Tellabs Looks to Europe
The two news items show that optical vendors are now looking outside the U.S. for traction, say analysts.
Let's start with the warning. Tellabs, whose report of $345 million in sales was a relief from a stream of otherwise terrible news last quarter (see Tellabs 'Stays the Course'), was hoped by analysts to be on track for a flat report this quarter. Now, though, it's anticipating a loss, due to reduced North American carrier spending.
Tellabs is cutting 800 jobs, half in North America and half elsewhere, thereby reducing its overall workforce by about 14 percent. It's closing a plant in Shannon, Ireland, where echo cancellers and some other voice enhancement products are made, and moving the manufacture of those products to Espoo, Finland, and Bolingbrook, Ill. Charges of about $110 million will be recorded this quarter related to the news.
Tellabs' news is disappointing but not surprising, analysts say. "It's consistent with what we hear across the industry," says George Notter of Deutsche Banc Alex Brown LLC. Nortel Networks Corp. (NYSE/Toronto: NT) is guiding Wall Street to a 10 percent sequential drop, he says. ADC Telecommunications Inc. (Nasdaq: ADCT), which issued its own press release pointing to Tellabs' (see ADC Comments on Tellabs' Warning), has implied to analysts that it expects a falloff of about 16 percent this quarter, Notter notes. Ciena Corp. (Nasdaq: CIEN) has seen business fall off dramatically (see Ciena Follows the Incumbents), and it's repositioned itself to cater to international incumbents.
Which brings us to the second part of Tellabs' news. Like Ciena, Tellabs also recently underwent a regrouping to aim for the international market, particularly Europe (see Tellabs Reorganizes). Today's announcement is the first news to emerge since that restructuring. It's primarily aimed at carriers and enterprises that want to replace time-division multiplexed (TDM) leased lines with faster, cheaper Ethernet connectivity that also incorporates Sonet (Synchronous Optical NETwork) and SDH (Synchronous Digital Hierarchy) protection and management.
Tellabs' 6300 transport switch will be equipped with the ability to send Ethernet traffic over SDH channels. Specifically, by the end of this year, Tellabs expects to be able to funnel gigabit Ethernet into VC-12 (2 Mbit/s) or VC-4 (155 Mbit/s) channels. The Ethernet 6300 additions, called the Tellabs 6340 switch node and 6310 edge node, support virtual concatenation, a method of glomming together small Sonet channels to create larger Ethernet pipes without wasting bandwidth.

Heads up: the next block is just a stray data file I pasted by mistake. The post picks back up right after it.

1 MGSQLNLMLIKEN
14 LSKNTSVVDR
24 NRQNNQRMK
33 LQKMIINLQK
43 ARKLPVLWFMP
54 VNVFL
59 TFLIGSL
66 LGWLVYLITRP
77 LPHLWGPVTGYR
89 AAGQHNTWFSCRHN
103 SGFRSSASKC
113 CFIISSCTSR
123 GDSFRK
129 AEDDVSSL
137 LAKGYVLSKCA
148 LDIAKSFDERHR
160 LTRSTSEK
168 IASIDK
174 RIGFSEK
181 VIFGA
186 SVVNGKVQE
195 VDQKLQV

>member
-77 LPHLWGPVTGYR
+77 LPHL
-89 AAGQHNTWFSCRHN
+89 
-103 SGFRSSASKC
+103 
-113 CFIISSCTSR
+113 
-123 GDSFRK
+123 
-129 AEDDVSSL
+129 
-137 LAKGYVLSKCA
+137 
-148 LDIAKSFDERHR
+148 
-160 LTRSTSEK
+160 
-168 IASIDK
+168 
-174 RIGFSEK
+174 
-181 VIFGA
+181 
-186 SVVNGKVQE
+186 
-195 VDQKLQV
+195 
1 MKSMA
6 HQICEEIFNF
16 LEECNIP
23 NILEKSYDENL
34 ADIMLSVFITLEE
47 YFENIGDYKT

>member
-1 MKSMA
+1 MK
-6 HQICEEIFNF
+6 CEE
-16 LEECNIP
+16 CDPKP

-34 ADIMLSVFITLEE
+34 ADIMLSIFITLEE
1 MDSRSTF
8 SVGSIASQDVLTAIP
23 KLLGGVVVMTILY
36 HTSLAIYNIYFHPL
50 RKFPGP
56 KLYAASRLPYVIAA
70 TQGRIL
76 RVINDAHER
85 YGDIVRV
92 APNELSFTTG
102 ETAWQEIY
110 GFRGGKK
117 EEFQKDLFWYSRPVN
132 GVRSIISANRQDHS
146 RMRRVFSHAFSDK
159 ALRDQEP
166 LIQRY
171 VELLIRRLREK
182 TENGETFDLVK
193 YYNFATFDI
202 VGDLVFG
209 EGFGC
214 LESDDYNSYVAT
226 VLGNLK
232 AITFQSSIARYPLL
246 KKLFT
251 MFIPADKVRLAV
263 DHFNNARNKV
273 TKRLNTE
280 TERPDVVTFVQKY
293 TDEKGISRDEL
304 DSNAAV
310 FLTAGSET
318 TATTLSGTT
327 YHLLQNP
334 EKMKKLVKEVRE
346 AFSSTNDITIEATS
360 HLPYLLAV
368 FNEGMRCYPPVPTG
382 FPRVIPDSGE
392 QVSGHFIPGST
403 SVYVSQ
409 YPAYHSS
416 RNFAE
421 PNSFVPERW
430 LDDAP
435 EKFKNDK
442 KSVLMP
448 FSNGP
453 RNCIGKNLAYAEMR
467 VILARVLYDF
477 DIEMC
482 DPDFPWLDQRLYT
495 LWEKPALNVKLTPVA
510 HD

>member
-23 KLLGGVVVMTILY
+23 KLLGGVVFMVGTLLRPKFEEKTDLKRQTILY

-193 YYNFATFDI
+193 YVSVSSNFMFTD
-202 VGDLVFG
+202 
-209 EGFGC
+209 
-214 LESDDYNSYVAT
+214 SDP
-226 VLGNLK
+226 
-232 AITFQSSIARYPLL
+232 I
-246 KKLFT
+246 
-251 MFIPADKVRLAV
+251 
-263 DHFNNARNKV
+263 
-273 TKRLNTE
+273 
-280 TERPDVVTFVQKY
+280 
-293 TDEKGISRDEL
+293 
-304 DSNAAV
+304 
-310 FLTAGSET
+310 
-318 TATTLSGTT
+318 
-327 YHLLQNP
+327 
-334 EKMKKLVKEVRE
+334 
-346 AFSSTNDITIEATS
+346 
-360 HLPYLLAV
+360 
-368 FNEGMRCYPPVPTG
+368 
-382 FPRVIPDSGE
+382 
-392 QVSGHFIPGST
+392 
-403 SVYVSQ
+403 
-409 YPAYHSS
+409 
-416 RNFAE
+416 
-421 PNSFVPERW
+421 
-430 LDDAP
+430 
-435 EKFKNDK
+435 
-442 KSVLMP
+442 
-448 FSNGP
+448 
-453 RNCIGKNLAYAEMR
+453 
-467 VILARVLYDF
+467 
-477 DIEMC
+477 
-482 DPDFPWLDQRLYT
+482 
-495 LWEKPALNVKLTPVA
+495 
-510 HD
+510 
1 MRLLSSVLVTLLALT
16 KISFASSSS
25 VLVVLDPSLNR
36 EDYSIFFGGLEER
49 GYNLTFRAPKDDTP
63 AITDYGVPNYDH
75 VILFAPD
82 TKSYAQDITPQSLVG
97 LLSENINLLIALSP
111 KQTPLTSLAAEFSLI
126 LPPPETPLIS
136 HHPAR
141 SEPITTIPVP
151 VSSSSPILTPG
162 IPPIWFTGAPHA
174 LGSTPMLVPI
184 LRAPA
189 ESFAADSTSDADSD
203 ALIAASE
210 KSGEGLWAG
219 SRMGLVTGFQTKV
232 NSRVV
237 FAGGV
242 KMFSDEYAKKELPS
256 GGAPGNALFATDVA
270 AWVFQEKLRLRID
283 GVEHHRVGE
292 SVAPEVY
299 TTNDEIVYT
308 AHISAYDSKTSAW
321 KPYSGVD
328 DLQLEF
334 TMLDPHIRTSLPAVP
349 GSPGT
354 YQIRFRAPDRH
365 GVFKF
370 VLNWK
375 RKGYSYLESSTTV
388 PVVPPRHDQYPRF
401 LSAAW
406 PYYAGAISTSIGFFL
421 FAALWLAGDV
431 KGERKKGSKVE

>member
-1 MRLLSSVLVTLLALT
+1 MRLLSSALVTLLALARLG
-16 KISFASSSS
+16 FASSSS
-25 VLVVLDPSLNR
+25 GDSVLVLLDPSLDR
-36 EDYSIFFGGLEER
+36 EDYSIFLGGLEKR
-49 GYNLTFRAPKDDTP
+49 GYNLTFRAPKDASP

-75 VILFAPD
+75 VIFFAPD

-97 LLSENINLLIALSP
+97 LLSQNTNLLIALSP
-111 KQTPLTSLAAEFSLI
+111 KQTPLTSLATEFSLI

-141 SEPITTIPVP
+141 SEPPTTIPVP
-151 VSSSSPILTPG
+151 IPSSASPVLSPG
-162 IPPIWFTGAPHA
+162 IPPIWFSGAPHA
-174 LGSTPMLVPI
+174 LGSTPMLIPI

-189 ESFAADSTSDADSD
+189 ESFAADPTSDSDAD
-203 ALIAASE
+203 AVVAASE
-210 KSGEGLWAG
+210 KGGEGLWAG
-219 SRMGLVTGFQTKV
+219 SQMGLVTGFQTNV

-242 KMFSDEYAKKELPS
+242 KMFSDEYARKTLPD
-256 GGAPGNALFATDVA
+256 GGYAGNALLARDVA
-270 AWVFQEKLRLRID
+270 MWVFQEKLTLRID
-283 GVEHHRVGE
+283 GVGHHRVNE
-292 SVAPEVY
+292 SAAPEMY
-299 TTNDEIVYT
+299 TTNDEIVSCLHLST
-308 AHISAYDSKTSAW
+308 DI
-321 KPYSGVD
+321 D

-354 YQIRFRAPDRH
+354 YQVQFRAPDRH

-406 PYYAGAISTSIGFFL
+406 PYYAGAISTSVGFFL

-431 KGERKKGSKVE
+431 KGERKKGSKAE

The new gear also will support Generic Frame Protocol (GFP), a method of mapping any kind of traffic onto Sonet/SDH, and, by the end of 2003, GMPLS (generic Multiprotocol Label Switching (MPLS)), Tellabs says.
Tellabs announced virtual concatenation for its Sonet gear at the Supercomm tradeshow in June (see Tellabs Comes Ready to Play). And the company says European markets typically lag North America by six to eight months. Still, Tellabs says its motivation in announcing Ethernet-over-SDH isn't just to flesh out the same thing for Europe. Instead, it's following a market, a spokesperson says.
Tellabs certainly isn't alone. Startups like Appian Communications Inc., as well as older players like Nortel and ECI Telecom subsidiary Lightscape Networks Ltd. also offer Ethernet-over-SDH gear with virtual concatenation capabilities. And some say customers are looking to replace leased lines with Ethernet more eagerly in Europe than stateside.
"Do we see the trend accelerating in Europe compared with North America? Yes. Do we see it as contributing to recovery? Yes," says Karen Barton, VP of marketing at Appian. She's not sure where to attribute the European market strength, but she says there appears to be a bit more money to spend among European carriers, possibly because they didn't subscribe to the bubble as expansively as their North American counterparts did.
Others agree. "Apparently, Europe is doing OK and Asia is doing really well," writes analyst Steve Levy of Lehman Brothers in an email today.
If no one thinks the 6300 enhancement will boost Tellabs' earnings this quarter, some think it's certainly a stab in the right direction. "I would say we see global demand for Ethernet over Sonet/SDH, it's one of the things carriers like to talk about the most," says Emanuel Nachum, acting president of Lightscape Networks.
But these days, few are willing to say when carrier interest in any part of the globe will translate into an upturn or even a bottom for plummeting spending. "I'm really hesitant to call a bottom. Analysts who've tried to call a bottom have been wrong for a year and a half," George Notter says. "I envision nothing will change a terrible amount going forward."
— Mary Jander, Senior Editor, Light Reading